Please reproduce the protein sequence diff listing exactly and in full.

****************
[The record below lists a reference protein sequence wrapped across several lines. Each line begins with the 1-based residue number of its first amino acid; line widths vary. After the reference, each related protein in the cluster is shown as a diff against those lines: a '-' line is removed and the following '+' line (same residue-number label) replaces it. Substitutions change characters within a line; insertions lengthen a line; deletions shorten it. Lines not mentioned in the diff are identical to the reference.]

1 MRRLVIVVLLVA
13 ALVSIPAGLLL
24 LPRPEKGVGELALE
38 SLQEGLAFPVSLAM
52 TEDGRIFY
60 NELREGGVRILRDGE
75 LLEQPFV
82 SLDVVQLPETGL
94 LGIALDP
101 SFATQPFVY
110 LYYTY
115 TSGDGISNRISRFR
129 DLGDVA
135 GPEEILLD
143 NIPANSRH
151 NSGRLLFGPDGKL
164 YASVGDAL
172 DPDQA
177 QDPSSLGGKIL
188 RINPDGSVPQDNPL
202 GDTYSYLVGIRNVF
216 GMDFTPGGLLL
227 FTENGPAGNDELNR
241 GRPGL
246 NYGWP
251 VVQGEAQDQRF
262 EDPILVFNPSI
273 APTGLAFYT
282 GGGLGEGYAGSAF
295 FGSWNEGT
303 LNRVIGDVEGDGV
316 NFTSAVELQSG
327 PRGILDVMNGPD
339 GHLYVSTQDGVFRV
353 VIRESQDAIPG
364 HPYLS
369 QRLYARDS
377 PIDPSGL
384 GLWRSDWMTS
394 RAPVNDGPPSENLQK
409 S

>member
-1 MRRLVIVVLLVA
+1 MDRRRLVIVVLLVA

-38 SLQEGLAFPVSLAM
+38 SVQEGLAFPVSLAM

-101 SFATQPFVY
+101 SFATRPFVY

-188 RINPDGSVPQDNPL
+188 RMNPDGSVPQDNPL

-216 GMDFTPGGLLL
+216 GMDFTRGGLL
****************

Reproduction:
[The record below lists a reference protein sequence wrapped across several lines. Each line begins with the 1-based residue number of its first amino acid; line widths vary. After the reference, each related protein in the cluster is shown as a diff against those lines: a '-' line is removed and the following '+' line (same residue-number label) replaces it. Substitutions change characters within a line; insertions lengthen a line; deletions shorten it. Lines not mentioned in the diff are identical to the reference.]

1 MRRLVIVVLLVA
13 ALVSIPAGLLL
24 LPRPEKGVGELALE
38 SLQEGLAFPVSLAM
52 TEDGRIFY
60 NELREGGVRILRDGE
75 LLEQPFV
82 SLDVVQLPETGL
94 LGIALDP
101 SFATQPFVY
110 LYYTY
115 TSGDGISNRISRFR
129 DLGDVA
135 GPEEILLD
143 NIPANSRH
151 NSGRLLFGPDGKL
164 YASVGDAL
172 DPDQA
177 QDPSSLGGKIL
188 RINPDGSVPQDNPL
202 GDTYSYLVGIRNVF
216 GMDFTPGGLLL
227 FTENGPAGNDELNR
241 GRPGL
246 NYGWP
251 VVQGEAQDQRF
262 EDPILVFNPSI
273 APTGLAFYT
282 GGGLGEGYAGSAF
295 FGSWNEGT
303 LNRVIGDVEGDGV
316 NFTSAVELQSG
327 PRGILDVMNGPD
339 GHLYVSTQDGVFRV
353 VIRESQDAIPG
364 HPYLS
369 QRLYARDS
377 PIDPSGL
384 GLWRSDWMTS
394 RAPVNDGPPSENLQK
409 S

>member
-1 MRRLVIVVLLVA
+1 MDRRRLVIVVLLVA

-38 SLQEGLAFPVSLAM
+38 SVQEGLAFPVSLAM

-101 SFATQPFVY
+101 SFATRPFVY

-188 RINPDGSVPQDNPL
+188 RMNPDGSVPQDNPL

-216 GMDFTPGGLLL
+216 GMDFTRGGLL